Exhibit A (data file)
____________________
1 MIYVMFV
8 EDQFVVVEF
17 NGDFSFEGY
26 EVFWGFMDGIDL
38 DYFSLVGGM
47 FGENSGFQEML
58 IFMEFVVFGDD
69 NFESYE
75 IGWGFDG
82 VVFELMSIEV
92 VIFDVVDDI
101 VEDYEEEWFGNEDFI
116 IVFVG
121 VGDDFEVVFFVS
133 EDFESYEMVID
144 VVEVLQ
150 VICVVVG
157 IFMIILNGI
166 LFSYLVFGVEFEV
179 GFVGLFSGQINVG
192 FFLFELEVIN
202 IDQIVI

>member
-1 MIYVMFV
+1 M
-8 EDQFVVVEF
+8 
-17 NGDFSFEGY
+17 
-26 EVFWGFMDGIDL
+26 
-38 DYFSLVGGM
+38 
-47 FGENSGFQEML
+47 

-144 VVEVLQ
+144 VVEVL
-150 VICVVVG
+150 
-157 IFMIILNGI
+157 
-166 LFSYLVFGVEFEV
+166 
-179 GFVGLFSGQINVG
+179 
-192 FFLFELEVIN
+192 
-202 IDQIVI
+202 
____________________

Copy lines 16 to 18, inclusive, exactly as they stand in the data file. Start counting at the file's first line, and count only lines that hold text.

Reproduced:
144 VVEVLQ
150 VICVVVG
157 IFMIILNGI